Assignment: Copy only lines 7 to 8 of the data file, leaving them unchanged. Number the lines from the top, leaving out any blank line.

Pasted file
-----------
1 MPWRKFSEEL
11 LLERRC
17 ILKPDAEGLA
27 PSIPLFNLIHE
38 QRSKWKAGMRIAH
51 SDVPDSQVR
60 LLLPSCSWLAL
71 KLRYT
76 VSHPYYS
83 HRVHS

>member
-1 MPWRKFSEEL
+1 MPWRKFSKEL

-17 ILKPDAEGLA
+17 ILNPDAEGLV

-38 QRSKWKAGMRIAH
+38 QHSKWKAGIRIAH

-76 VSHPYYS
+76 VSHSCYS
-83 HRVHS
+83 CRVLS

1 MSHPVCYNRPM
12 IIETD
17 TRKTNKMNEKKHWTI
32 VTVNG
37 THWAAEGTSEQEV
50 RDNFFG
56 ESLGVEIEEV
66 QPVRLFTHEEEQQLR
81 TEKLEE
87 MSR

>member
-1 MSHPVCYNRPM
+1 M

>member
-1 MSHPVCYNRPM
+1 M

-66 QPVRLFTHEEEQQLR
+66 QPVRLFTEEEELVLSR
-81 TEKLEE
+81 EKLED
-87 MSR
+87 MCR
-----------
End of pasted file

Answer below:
60 LLLPSCSWLAL
71 KLRYT